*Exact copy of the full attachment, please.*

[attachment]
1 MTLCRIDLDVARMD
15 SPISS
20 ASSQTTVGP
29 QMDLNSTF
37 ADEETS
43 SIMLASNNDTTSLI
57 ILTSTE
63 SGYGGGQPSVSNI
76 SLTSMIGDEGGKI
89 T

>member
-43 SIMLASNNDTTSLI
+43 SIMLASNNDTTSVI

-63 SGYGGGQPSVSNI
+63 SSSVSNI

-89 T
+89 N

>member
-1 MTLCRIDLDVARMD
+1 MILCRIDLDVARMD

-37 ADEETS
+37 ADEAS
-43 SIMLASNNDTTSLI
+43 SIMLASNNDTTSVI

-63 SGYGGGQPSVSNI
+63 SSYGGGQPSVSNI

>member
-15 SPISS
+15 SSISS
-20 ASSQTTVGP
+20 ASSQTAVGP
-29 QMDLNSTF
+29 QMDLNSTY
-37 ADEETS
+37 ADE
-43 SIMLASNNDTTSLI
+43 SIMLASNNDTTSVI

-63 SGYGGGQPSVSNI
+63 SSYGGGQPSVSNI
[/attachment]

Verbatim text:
1 MTLCRIDLDVARMD
15 SPISS
20 ASSQTTVGP
29 QMDLNSTF
37 ADEETS
43 SIMLASNNDTTSLI
57 ILTSTE
63 SGYGGGQPSVSNI
76 SLTSMIGDEGGKI
89 T

>member
-43 SIMLASNNDTTSLI
+43 SIMLASNNDTTSVI

-63 SGYGGGQPSVSNI
+63 SSSVSNI

-89 T
+89 N

>member
-1 MTLCRIDLDVARMD
+1 MILCRIDLDVARMD

-37 ADEETS
+37 ADEAS
-43 SIMLASNNDTTSLI
+43 SIMLASNNDTTSVI

-63 SGYGGGQPSVSNI
+63 SSYGGGQPSVSNI

>member
-15 SPISS
+15 SSISS
-20 ASSQTTVGP
+20 ASSQTAVGP
-29 QMDLNSTF
+29 QMDLNSTY
-37 ADEETS
+37 ADE
-43 SIMLASNNDTTSLI
+43 SIMLASNNDTTSVI

-63 SGYGGGQPSVSNI
+63 SSYGGGQPSVSNI